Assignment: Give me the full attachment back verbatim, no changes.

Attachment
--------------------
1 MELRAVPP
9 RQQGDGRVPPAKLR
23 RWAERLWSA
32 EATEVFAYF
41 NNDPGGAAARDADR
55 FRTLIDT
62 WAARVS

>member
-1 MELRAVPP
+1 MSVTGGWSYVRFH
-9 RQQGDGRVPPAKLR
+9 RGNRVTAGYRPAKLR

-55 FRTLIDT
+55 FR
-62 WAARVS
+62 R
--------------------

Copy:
1 MELRAVPP
9 RQQGDGRVPPAKLR
23 RWAERLWSA
32 EATEVFAYF
41 NNDPGGAAARDADR
55 FRTLIDT
62 WAARVS

>member
-1 MELRAVPP
+1 MSVTGGWSYVRFH
-9 RQQGDGRVPPAKLR
+9 RGNRVTAGYRPAKLR

-55 FRTLIDT
+55 FR
-62 WAARVS
+62 R